Master the command line: Navigating files and folders

If you’ve been using a Mac for any length of time, you know that it’s more than just a pretty point-and-click, window-and-icon interface. Beneath the surface of the operating system is an entire world that you can access only from the command line. Terminal (in your /Applications/Utilities folder) is the default gateway to that command line on a Mac. With it, instead of pointing and clicking, you type your commands and your Mac does your bidding.

Why would you want to do that? For almost all of your computing needs, the regular graphical user interface is enough. But the command line can be handy when it comes to troubleshooting your Mac, to turn on “hidden” settings, and other advanced chores. It’s a good idea for anyone who isn’t an utter beginner to be familiar with it.

If you aren’t already familiar with your Mac’s command-line interface. First up: How to navigate the file system from the command-line prompt.

The prompt

By default, when you open Terminal, the first thing you’ll see is something like this:

Last login: Tue Apr 23 13:40:35 on ttys000
walden:~ kirk$ 

The first line shows the last time you logged into your Mac via the command line; that’s the current time, when you’re using Terminal. The second line is the prompt, and while it can change from system to system depending on configuration, by default it contains several bits of information.

In my prompt, walden is the name of my Mac (same as the name in the Sharing pane of System Preferences), and kirk is my user name. The ~ shows where I am in the file system of my Mac; ~ is a shortcut that means the current user’s home folder. (In the Finder, that’s the folder with your user name and the house icon.) Finally, the $ is a character that the bash shell (the default interface that Terminal uses) displays to indicate that it’s ready to accept a command.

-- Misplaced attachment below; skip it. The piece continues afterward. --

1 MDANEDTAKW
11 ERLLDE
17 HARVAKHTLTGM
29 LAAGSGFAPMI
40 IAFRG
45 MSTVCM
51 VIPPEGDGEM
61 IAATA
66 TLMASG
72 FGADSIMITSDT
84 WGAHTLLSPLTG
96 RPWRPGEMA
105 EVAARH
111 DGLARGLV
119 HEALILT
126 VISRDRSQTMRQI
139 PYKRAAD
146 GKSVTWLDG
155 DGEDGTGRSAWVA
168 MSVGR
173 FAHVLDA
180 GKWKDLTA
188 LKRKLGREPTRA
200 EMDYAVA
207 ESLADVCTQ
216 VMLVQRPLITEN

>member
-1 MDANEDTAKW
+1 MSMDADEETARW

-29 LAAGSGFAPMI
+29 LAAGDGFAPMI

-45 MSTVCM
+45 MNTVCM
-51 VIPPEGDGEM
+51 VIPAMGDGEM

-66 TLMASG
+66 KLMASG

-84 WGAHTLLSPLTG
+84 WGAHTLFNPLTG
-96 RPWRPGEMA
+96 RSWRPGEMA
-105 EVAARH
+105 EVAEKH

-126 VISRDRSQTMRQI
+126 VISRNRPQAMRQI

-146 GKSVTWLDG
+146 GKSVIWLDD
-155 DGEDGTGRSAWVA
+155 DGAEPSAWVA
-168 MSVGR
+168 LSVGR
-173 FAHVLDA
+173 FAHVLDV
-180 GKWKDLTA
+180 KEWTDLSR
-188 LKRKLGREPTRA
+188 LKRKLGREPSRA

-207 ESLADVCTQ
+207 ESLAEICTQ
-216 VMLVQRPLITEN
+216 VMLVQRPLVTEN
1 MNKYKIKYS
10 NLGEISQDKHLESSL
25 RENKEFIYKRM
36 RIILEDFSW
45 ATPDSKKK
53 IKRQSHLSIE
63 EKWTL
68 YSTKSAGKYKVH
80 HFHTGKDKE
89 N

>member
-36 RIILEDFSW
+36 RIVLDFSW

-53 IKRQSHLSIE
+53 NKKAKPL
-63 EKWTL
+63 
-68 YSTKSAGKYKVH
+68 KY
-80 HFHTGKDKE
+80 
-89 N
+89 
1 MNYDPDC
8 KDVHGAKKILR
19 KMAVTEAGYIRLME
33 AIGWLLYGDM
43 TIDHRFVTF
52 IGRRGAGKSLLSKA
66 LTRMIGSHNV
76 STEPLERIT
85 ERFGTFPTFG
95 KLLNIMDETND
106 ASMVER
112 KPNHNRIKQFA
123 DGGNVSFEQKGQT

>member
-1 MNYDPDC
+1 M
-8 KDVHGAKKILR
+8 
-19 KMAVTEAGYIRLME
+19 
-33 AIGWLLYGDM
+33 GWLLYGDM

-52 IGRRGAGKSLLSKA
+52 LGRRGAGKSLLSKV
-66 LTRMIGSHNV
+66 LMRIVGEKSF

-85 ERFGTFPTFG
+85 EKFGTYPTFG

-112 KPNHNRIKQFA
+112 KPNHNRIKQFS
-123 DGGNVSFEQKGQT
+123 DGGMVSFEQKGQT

What’s in a folder

When you first get to the command line, you’re in your home folder. While you’re there—or when you’re in any folder (directory in Unix-speak)—you might want to know what’s in it. To do that you use the ls (or list) command. Type ls and press the Return key, and you’ll see the folders (and/or files) in the current directory.

The output of the plain ls command is pretty sparse; it shows you the names of files and folders contained in the current directory (including some familiar ones such as Movies, Music, Pictures, and so on). Fortunately, you can add a number of optional switches to the ls command that allow you to see more information. So, for example, try typing ls -l (that’s a lower-case L), then pressing Return. You’ll see something like this: